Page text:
The Kayah Li alphabet (Kayah Li: ꤊꤢ꤬ꤛꤢ꤭ ꤜꤟꤤ꤬) is used to write the Kayah languages Eastern Kayah Li and Western Kayah Li, which are members of Karenic branch of the Sino-Tibetan language family. They are also known as Red Karen and Karenni. Eastern Kayah Li is spoken by about 26,000 people, and Western Kayah Li by about 100,000 people, mostly in the Kayah and Karen states of Myanmar, but also by people living in Thailand.
Kayah Li script was devised by Htae Bu Phae in March 1962, in part in response to the appearance of Latin-based orthographies which had appeared after 1950. It is taught in schools in refugee camps in Thailand. Kayah Li’s relation to Brahmic scripts can be seen in its ordering and the shapes of some of its letters, although the shapes of most of them were developed independently. At least nine of its characters bear a relation to characters in the Myanmar script.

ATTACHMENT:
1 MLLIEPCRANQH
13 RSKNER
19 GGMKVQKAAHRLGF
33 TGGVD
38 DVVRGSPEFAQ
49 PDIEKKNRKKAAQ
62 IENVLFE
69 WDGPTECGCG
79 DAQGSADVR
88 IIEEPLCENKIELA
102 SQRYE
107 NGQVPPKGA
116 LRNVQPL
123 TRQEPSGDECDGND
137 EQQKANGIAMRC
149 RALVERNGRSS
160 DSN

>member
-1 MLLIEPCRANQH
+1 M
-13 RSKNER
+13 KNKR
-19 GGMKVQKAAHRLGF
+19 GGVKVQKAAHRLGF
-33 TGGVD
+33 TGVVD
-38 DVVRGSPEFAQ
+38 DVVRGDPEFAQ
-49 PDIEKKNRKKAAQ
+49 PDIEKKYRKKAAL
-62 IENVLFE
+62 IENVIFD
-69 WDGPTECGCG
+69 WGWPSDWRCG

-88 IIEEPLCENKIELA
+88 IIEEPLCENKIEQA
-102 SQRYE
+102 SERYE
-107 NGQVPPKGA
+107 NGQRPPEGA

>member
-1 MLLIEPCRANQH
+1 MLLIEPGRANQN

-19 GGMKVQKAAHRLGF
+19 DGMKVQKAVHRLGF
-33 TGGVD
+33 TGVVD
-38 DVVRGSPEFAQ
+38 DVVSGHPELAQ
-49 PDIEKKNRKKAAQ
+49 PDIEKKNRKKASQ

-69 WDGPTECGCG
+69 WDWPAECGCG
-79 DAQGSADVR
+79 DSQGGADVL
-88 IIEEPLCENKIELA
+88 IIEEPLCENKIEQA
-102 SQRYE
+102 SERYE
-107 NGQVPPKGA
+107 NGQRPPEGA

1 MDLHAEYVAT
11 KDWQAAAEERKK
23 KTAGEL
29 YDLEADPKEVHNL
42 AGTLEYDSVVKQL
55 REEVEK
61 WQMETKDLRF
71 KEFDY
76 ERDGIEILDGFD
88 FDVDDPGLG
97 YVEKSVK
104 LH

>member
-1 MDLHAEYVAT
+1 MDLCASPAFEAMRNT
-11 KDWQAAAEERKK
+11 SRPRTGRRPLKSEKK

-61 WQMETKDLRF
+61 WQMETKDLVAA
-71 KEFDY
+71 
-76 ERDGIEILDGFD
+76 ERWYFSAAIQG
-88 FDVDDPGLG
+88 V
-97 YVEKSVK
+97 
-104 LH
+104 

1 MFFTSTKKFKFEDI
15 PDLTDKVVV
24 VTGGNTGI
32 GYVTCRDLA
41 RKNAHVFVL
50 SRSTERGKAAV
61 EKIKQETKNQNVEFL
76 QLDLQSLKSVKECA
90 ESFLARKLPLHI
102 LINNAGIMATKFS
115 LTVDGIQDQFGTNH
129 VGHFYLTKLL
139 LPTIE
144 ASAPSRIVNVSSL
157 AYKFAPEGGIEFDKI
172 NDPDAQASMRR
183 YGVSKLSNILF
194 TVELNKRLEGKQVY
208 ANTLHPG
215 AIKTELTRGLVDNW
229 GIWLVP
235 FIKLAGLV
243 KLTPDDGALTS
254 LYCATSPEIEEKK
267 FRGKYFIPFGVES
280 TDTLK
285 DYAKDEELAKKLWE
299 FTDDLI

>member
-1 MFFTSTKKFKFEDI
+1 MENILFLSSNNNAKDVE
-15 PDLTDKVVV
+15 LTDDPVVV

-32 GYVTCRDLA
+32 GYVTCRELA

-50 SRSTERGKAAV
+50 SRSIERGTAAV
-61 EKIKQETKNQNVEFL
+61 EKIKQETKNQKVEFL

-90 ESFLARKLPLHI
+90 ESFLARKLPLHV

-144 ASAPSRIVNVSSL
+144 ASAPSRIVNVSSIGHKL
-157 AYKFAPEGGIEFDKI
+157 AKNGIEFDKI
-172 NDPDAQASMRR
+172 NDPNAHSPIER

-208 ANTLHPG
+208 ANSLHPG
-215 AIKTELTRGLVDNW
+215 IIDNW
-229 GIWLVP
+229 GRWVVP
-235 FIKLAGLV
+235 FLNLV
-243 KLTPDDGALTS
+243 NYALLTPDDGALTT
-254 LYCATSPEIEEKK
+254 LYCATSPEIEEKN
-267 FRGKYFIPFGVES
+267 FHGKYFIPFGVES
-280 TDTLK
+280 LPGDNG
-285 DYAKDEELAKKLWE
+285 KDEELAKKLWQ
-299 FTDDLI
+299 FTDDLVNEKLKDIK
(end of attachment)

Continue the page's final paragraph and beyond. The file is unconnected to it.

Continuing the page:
Unlike the Myanmar script, the Kayah Li script is an alphabet proper as the consonant letters do not have any subsequent vowel. Four of the vowels are written with separate letter, the others are written using a combination of the letter for a and a diacritic marker. The diacritics can also be used in combination with the letter for ơ to represent sounds occurring in loanwords. There is also a set of three diacritics that are used to indicate tone. Unlike the vowel diacritics, that are written above the letter, these are written under.
Vowels used for loanwords
Kayah Li was added to the Unicode Standard in April, 2008 with the release of version 5.1.
The Unicode block for Kayah Li is U+A900–U+A92F:
Official Unicode Consortium code chart (PDF)
- Page on Omniglot about Kayah Li
- Unicode Kayah Li chart
- GNU FreeFont, a Unicode font with support for Kayah Li
- Different Kayah Li Fonts
- Everson, Michael (2006-03-09). "Proposal for encoding the Kayah Li script in the BMP of the UCS" (pdf). Working Group Document. International Organization for Standardization.